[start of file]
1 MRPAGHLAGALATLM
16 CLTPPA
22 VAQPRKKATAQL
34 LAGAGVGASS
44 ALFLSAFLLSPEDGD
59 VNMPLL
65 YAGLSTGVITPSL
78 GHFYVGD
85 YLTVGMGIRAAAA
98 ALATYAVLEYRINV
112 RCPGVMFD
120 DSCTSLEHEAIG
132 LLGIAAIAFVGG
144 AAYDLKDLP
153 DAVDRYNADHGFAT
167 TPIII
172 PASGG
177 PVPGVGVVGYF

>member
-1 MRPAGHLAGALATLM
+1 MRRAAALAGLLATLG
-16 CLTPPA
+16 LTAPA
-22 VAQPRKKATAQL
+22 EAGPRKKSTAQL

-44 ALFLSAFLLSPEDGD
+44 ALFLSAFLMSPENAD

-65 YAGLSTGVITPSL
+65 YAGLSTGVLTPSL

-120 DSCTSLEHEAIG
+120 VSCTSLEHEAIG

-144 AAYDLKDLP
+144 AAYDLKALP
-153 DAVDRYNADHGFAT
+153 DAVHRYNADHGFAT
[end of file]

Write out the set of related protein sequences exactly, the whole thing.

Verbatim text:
1 MRPAGHLAGALATLM
16 CLTPPA
22 VAQPRKKATAQL
34 LAGAGVGASS
44 ALFLSAFLLSPEDGD
59 VNMPLL
65 YAGLSTGVITPSL
78 GHFYVGD
85 YLTVGMGIRAAAA
98 ALATYAVLEYRINV
112 RCPGVMFD
120 DSCTSLEHEAIG
132 LLGIAAIAFVGG
144 AAYDLKDLP
153 DAVDRYNADHGFAT
167 TPIII
172 PASGG
177 PVPGVGVVGYF

>member
-1 MRPAGHLAGALATLM
+1 MRRAAALAGLLATLG
-16 CLTPPA
+16 LTAPA
-22 VAQPRKKATAQL
+22 EAGPRKKSTAQL

-44 ALFLSAFLLSPEDGD
+44 ALFLSAFLMSPENAD

-65 YAGLSTGVITPSL
+65 YAGLSTGVLTPSL

-120 DSCTSLEHEAIG
+120 VSCTSLEHEAIG

-144 AAYDLKDLP
+144 AAYDLKALP
-153 DAVDRYNADHGFAT
+153 DAVHRYNADHGFAT